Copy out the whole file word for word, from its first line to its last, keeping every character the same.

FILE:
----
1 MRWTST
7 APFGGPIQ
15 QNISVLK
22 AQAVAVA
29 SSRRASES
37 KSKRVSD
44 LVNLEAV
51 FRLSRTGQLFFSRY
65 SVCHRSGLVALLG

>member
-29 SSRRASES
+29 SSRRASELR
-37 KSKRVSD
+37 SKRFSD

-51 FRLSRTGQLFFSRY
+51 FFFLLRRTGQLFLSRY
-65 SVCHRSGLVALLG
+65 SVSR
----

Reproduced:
1 MRWTST
7 APFGGPIQ
15 QNISVLK
22 AQAVAVA
29 SSRRASES
37 KSKRVSD
44 LVNLEAV
51 FRLSRTGQLFFSRY
65 SVCHRSGLVALLG

>member
-29 SSRRASES
+29 SSRRASELR
-37 KSKRVSD
+37 SKRFSD

-51 FRLSRTGQLFFSRY
+51 FFFLLRRTGQLFLSRY
-65 SVCHRSGLVALLG
+65 SVSR